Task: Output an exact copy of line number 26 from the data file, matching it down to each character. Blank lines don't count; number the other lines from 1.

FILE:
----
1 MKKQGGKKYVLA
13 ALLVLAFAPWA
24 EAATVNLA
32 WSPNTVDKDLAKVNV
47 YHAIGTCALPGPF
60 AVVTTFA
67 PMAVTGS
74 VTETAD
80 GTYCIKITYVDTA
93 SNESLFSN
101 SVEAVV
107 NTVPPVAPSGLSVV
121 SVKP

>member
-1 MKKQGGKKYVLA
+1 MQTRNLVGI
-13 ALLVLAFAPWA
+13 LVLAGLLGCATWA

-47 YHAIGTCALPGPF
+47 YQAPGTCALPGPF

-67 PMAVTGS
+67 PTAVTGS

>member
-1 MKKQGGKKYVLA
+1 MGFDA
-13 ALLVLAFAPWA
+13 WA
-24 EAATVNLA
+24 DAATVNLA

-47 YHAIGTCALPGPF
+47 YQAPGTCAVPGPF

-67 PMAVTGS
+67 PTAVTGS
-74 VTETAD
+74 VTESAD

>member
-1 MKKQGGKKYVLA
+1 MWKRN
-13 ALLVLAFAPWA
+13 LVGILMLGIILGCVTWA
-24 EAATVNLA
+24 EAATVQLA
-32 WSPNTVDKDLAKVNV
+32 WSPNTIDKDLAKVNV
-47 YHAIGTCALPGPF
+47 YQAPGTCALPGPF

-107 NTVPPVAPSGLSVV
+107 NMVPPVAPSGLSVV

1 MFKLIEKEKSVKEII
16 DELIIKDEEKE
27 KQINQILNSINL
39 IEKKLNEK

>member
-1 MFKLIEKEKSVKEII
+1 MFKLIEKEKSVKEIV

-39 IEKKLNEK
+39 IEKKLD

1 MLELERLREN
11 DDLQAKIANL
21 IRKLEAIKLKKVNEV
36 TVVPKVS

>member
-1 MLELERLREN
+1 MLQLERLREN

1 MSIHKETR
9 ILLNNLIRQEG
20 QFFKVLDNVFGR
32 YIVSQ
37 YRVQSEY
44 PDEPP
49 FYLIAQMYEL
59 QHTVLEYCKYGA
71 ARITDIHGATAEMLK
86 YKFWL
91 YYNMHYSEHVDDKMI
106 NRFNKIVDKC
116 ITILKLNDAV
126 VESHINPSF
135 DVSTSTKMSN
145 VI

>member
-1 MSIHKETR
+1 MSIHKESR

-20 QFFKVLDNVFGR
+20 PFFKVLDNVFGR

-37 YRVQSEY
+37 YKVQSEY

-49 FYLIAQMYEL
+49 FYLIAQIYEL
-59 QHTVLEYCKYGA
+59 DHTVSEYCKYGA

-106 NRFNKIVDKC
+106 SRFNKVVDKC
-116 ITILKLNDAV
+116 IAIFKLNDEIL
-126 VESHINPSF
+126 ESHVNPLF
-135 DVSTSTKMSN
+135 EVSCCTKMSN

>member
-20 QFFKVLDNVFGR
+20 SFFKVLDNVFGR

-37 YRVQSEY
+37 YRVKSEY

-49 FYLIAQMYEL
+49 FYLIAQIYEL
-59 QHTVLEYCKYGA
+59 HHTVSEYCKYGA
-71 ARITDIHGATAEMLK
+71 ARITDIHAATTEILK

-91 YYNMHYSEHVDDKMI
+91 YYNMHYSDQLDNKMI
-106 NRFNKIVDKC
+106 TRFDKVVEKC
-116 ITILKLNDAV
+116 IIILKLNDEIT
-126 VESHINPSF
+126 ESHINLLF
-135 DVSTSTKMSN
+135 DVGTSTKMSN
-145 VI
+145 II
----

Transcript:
-13 ALLVLAFAPWA